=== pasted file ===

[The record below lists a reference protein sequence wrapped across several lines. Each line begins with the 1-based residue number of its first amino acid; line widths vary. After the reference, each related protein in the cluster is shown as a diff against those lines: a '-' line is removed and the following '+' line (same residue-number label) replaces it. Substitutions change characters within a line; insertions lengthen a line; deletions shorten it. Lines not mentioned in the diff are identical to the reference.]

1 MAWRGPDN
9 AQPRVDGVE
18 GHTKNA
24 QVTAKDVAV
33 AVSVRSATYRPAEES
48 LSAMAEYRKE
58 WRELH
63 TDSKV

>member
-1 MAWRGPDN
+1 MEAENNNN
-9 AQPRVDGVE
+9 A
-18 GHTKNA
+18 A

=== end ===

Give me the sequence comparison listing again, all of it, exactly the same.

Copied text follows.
[The record below lists a reference protein sequence wrapped across several lines. Each line begins with the 1-based residue number of its first amino acid; line widths vary. After the reference, each related protein in the cluster is shown as a diff against those lines: a '-' line is removed and the following '+' line (same residue-number label) replaces it. Substitutions change characters within a line; insertions lengthen a line; deletions shorten it. Lines not mentioned in the diff are identical to the reference.]

1 MAWRGPDN
9 AQPRVDGVE
18 GHTKNA
24 QVTAKDVAV
33 AVSVRSATYRPAEES
48 LSAMAEYRKE
58 WRELH
63 TDSKV

>member
-1 MAWRGPDN
+1 MEAENNNN
-9 AQPRVDGVE
+9 A
-18 GHTKNA
+18 A